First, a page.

Because of course we keep forcefully denouncing that there could be any stylistic or doctrinal criteria from which to judge whether things are surrealist or not. Let us not be obstinate, there are stylistic and doctrinal elements in the surrealist tradition, yes there are, but none that are homogenous, straightforwardly applicable, nor very interesting. A certain style which we associate with surrealism, or a certain opinion we regard as central to surrealism, may serve to initially awaken our interest when we see it elsewhere, but we would certainly not regard it as part of surrealism unless we also found a meaningful creative relationship with other and more general concerns within the surrealist tradition.

Some ludic semantics: the surrealist shrimp

As the meaning of surrealism rests in the surrealist tradition which is continually actualised and partly revised in the surrealist movement, it is quite obvious that one of the things we can do with it is to play with it. As we have learnt from this tradition itself, play is an easy, difficult, joyful and instructive way of opening new perspectives and leaving behind ones own petty prejudices. Similar to how experimental identifications of the self in play and in poetry is far more interesting than the self which is analytically or spontaneously-defensively constructed; identifications of surrealism which appear in surrealist games, in poetry, in playful improvisations which are part of alliances and collaborations, will produce numbers of suggestions which can gain further meaning when they are confronted with each other, or pondered upon, or transferred into new media, and thus incorporated into the elements of a mythology in becoming. “Surrealism is a secret society, which will initiate you into death” Oh yeah? Well how is this going to happen?

A couple of years ago, the Stockholm surrealist group were fond of a game we invented that we called “the objectification of morals”. It was a simple analogy game where we found concrete objects as correlates to abstract concepts. We chose an abstract concept, each player suggested one sensory characteristic associated with the concept, and from the constellation of adjectives we kept discussing until we found an object that embodied all these sensory characteristics. The first succesful round was doing this with the seven deadly sins, which we sent as a somehow contribution to the surrealist exhibition in Plzen 1999. Once, we tried with Surrealism. I don’t remember now what the actual sensory adjectives were, (like, hmm, wet, calcareous-hard, quick, submarine, itching? this is obviously just a pedagogic later rationalisation) but it was very easy to realise that what we had all converged in a shrimp.



There was a short period when I used to read timetables for occultations. In astronomy, occultation is whenever a celestial body gets in the way of a lightsource and thus blots it out.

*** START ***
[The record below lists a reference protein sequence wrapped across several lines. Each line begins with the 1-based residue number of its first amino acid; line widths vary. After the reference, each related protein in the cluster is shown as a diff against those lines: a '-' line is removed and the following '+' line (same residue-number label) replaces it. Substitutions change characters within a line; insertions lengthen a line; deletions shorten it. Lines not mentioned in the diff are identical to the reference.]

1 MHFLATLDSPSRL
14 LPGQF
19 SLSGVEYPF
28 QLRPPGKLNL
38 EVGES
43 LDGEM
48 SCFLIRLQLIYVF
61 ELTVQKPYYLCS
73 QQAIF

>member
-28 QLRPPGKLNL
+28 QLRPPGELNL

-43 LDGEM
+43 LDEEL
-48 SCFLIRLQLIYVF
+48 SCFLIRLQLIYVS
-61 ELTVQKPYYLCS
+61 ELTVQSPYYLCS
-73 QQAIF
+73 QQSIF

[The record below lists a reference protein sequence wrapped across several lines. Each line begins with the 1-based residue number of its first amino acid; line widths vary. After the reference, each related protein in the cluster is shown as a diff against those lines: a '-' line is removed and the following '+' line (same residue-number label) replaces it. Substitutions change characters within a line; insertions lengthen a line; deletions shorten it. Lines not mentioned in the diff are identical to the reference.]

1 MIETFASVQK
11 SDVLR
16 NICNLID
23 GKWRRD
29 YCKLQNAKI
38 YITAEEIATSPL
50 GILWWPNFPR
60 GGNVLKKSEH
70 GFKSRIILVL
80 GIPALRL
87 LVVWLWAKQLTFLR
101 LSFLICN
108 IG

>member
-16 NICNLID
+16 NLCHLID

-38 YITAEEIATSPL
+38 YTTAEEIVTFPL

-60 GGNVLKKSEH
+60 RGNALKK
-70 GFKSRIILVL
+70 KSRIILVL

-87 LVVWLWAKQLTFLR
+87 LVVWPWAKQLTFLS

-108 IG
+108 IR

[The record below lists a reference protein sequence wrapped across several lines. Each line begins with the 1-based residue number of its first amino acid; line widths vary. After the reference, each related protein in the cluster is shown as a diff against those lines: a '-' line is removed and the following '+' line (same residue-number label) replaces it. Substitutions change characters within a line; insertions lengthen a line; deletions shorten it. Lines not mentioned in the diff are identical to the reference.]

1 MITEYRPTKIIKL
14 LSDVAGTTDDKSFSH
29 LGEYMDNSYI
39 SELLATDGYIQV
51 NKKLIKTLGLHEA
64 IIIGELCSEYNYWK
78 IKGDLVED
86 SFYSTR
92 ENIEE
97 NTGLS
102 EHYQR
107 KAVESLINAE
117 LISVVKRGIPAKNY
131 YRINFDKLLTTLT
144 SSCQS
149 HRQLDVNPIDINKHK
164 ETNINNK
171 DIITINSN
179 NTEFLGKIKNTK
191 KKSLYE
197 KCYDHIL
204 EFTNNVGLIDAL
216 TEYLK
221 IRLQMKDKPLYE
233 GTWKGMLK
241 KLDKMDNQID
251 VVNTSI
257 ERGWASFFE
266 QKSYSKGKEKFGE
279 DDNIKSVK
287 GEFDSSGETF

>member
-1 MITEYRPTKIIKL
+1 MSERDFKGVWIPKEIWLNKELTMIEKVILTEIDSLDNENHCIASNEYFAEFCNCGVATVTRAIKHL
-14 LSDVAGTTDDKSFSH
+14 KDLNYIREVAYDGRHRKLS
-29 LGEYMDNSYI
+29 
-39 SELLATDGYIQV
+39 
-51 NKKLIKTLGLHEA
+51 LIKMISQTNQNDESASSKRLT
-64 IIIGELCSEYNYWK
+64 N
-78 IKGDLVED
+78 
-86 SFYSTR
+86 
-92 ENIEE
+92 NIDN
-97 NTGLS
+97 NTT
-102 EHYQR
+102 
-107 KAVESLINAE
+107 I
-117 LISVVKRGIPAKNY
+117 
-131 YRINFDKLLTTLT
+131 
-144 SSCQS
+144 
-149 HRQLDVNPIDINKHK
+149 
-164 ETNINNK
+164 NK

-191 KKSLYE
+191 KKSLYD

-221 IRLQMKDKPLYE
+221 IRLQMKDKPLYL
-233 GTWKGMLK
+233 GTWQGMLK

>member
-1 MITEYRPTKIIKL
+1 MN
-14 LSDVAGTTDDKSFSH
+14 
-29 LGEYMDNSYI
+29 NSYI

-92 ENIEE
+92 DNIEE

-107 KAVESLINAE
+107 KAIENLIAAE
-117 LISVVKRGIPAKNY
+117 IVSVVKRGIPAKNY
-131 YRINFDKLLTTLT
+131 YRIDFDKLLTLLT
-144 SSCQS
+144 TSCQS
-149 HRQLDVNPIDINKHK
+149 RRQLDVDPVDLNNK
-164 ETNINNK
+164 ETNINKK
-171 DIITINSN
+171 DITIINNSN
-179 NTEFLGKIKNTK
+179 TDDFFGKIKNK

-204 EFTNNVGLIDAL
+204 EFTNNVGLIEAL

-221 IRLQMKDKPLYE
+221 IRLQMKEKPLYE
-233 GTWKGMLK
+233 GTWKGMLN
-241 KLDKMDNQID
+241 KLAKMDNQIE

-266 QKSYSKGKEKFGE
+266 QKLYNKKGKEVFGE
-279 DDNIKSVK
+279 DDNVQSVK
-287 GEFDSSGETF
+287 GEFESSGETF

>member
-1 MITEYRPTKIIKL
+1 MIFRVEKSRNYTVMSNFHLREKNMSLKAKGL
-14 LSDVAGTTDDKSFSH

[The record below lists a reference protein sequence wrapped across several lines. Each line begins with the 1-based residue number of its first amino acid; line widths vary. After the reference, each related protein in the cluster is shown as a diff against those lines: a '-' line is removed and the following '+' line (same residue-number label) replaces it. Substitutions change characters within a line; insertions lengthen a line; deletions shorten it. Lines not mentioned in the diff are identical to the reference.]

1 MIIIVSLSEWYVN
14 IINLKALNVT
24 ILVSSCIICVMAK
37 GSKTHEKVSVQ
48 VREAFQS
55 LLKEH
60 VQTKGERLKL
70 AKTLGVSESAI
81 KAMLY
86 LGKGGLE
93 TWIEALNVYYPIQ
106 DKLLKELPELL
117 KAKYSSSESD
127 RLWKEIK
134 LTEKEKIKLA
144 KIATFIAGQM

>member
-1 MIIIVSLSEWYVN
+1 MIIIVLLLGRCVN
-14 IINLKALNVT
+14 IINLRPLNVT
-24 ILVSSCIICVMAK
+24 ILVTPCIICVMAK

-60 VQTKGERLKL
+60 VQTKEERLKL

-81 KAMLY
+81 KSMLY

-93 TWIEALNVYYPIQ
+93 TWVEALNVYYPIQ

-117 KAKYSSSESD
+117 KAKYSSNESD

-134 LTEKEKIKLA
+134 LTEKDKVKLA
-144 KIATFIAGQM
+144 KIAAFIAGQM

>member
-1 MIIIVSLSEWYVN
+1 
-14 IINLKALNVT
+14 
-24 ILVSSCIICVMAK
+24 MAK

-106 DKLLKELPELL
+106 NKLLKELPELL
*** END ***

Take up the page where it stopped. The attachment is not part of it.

Here on earth, in surrealism, occultation is something slightly different. It was introduced by Breton in the second manifesto 1929, and Breton certainly does not make it easy for the reader here. The concept of occultation itself is not very transparent. In the manifesto, it is obvious that occultation primarily regards a strategy versus publicity. How the sphere of publicity is circumscribed, and what that strategy actually consists in, is not specified. And especially not since Breton in this text also discusses alchemy and hermetic philosophy, causing careless readers to immediately believe occultation to be identical with a plunge into occultism. He does cite the alchemists in the paragraph leading up to the demand for occultation, but that is for their strategy of secrecy and not particularly for their art. But then in a footnote, he makes things more difficult by seemingly suggesting this simplified equation between occultation and occultism himself, but keeping moving back and forth. The occultation of surrealism is on the one hand the escape from frivolous contemporary influence, but on the other hand also the occultation of thought which perhaps is best served by for example astrology and “metaphysics”. What is this? His first example is parapsychology, which he connects with surrealist games as efforts of collectivising thought. Also hysteria, and above all love, are cited as favorable for such occultation. At that it point, it seems again like the occult references are just an additional way of adding connections and meaning to the surrealist core activities in their surrealist significance. But then he ends the footnote with a paragraph of astrological speculation, which does not establish any real connections with the surrealist activity and does not include any real thinking, and really seems inorganically pasted onto the text for some casual polemical/rhetorical reason.

Now, some surrealists recently have started using the word as a formula for a general situationist-anarchist strategy of “refusal of mediation”, against the spectacle. Obviously this is something derived from situationist theory even more than from surrealism, and may if not carefully employed just cause even more confusion.

Considering the fact that the call for occultation is within a text where Breton tells a lot of embarassing personal anecdotes about people for mere polemical purposes and relates a lot of stupid quarrels, misunderstandings and idiocies, it would be strange if the original surrealist sense of occultation had something to do keeping things internal or secret, of not doing ones dirty laundry in public.

What is occultation really, then? In general, I perceive it, in its context, as something straightforward: remain in the shade and remain inaccessable and opaque to the public eye, in a simple effort to retain control over your public image, not allowing any journalists insight into internal affairs, striving for freedom of action rather than fame and recognition, in fact distrusting and avoiding fame and recognition. Every activist and underground worker knows this. People who are catching the publicity contagion will always have to be reminded.